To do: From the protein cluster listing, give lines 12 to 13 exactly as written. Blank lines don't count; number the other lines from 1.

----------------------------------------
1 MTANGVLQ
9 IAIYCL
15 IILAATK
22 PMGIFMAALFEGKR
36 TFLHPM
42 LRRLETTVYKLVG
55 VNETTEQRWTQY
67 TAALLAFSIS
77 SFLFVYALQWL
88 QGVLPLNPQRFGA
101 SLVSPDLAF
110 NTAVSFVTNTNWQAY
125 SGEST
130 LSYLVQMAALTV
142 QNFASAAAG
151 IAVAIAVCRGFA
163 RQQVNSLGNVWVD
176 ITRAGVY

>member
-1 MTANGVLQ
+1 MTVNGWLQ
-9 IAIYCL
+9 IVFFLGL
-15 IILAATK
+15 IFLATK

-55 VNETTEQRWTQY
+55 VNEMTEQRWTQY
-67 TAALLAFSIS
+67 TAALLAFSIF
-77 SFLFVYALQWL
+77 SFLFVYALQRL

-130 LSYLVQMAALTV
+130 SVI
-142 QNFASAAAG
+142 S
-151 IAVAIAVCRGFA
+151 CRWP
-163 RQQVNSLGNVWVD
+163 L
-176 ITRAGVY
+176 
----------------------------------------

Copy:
110 NTAVSFVTNTNWQAY
125 SGEST